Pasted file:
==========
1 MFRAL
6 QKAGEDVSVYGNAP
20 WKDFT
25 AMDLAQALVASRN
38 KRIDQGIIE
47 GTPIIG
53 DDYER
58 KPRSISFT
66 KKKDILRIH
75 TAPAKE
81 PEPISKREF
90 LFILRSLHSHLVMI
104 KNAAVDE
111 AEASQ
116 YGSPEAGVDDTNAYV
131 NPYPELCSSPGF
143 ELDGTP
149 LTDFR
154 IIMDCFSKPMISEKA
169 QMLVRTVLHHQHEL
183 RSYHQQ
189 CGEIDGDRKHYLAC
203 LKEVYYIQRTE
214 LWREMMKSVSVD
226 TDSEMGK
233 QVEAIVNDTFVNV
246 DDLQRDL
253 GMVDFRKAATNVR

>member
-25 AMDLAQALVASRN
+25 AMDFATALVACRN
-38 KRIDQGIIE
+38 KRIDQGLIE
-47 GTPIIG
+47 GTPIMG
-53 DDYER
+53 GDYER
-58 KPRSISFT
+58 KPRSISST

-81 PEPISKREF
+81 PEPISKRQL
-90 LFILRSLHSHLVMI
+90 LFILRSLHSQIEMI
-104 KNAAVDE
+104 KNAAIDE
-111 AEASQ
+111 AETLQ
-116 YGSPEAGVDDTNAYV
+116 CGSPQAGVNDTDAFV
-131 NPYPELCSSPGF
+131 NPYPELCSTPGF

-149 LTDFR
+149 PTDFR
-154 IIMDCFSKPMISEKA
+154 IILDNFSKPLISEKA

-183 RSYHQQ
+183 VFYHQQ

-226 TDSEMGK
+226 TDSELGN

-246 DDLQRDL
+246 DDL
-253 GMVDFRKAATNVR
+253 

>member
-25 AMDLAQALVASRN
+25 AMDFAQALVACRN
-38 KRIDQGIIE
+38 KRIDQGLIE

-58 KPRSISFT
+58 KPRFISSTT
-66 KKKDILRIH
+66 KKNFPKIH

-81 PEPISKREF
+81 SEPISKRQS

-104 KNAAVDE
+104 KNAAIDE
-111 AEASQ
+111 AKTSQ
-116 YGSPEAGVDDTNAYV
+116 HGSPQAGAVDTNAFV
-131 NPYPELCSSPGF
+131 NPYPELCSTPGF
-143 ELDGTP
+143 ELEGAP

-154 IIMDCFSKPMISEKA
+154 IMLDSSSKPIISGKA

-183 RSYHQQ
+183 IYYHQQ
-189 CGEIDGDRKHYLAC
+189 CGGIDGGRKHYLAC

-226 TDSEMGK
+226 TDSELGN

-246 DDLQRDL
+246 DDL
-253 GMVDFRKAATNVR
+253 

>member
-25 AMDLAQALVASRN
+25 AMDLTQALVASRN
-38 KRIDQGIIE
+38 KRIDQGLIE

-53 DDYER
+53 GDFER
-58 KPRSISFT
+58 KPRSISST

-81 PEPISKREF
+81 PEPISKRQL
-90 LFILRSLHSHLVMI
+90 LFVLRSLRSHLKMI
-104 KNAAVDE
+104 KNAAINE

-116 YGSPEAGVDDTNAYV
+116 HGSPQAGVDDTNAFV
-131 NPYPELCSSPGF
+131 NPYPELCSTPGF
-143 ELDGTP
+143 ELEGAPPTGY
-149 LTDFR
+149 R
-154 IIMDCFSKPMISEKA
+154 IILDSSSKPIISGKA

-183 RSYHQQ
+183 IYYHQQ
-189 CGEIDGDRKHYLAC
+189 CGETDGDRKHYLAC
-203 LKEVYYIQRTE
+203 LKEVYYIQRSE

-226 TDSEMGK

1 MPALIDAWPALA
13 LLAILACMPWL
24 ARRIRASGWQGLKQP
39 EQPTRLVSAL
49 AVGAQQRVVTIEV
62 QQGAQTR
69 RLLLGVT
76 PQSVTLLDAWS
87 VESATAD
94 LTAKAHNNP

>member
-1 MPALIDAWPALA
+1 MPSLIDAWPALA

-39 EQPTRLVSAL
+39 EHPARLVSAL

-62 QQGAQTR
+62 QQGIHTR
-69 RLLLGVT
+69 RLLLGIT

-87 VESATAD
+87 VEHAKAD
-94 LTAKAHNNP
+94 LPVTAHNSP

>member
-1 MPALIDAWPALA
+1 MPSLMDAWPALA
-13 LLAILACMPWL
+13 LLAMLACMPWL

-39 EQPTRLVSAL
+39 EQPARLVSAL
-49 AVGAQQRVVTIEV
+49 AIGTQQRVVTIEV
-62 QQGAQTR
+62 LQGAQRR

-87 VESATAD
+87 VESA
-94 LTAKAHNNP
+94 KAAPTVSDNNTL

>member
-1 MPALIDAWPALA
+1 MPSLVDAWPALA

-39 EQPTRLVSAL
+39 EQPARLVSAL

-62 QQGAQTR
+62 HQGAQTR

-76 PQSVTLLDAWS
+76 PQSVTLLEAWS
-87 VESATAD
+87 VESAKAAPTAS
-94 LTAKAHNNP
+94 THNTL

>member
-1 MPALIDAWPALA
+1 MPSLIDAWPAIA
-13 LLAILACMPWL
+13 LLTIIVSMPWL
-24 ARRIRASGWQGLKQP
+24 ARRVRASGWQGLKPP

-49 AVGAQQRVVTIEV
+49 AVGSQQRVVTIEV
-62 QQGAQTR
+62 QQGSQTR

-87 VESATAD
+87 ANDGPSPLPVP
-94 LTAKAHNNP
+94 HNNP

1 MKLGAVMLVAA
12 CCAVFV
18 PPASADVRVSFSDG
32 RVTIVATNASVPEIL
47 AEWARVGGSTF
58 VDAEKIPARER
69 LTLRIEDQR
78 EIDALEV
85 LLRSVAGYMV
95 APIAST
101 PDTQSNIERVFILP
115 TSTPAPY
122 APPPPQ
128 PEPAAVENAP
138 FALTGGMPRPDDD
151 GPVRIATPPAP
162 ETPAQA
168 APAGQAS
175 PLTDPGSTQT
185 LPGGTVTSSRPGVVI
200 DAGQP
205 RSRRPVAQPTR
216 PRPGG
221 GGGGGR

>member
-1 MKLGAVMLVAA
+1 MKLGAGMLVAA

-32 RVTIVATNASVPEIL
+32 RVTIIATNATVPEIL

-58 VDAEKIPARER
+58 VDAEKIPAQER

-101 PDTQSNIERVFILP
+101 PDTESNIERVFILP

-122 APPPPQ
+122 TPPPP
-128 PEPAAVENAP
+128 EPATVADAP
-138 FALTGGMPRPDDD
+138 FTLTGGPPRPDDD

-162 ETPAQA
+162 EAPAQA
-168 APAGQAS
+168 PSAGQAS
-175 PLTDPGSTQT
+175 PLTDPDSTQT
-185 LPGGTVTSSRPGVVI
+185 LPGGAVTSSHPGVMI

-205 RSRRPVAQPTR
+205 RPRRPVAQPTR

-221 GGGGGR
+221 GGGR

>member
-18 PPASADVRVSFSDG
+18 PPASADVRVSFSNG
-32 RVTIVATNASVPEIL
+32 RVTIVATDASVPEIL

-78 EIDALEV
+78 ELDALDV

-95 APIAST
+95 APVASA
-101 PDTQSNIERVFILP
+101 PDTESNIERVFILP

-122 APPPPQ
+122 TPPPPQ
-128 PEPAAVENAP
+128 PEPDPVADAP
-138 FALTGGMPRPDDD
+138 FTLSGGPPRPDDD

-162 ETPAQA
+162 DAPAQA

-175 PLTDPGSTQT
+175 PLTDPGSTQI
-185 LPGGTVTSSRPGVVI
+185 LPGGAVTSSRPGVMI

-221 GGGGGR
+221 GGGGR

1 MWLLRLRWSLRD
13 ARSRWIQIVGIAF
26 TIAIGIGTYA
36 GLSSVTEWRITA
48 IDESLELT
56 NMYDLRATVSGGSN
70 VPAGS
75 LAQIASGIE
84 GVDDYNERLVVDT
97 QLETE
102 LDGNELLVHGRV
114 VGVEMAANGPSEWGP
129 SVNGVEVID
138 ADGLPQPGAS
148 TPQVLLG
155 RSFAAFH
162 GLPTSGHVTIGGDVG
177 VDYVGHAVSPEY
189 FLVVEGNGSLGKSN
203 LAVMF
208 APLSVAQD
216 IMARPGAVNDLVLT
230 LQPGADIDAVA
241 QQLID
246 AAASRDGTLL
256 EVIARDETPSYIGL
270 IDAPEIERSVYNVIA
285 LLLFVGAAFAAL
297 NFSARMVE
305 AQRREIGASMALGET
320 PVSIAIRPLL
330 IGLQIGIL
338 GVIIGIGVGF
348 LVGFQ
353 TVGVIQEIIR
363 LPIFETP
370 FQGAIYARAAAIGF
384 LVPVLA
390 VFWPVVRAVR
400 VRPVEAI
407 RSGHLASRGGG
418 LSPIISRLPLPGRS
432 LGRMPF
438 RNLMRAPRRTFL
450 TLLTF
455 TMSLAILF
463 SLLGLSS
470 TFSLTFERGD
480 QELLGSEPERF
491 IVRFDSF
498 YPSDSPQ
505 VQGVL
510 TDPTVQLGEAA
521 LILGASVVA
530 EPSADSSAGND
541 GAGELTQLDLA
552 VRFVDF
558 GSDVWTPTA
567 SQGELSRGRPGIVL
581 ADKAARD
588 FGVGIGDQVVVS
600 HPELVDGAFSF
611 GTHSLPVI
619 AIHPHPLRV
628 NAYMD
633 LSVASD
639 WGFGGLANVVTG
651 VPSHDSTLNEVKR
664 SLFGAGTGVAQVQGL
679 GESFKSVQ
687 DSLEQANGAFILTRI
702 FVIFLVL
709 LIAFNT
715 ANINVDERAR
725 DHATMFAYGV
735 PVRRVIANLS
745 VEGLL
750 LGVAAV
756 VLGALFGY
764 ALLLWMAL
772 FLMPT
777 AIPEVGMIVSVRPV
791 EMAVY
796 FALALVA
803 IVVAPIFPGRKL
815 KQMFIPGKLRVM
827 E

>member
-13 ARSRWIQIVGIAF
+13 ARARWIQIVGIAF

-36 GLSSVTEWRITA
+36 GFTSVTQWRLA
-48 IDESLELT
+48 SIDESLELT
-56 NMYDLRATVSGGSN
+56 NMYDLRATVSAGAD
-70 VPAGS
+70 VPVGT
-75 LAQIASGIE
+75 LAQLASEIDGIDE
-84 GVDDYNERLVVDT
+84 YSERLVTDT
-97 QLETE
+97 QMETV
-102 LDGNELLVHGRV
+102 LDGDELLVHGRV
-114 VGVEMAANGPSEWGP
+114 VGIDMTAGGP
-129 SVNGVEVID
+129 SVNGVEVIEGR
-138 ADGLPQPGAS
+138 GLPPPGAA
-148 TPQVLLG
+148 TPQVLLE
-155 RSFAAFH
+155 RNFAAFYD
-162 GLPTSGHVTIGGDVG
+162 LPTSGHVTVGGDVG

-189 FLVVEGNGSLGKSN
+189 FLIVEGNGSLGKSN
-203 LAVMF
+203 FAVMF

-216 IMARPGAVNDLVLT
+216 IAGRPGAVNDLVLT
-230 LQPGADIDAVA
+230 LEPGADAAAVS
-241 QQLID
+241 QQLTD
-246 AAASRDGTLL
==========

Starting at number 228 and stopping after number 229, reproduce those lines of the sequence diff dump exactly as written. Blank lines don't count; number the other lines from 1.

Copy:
-122 APPPPQ
+122 TPPPP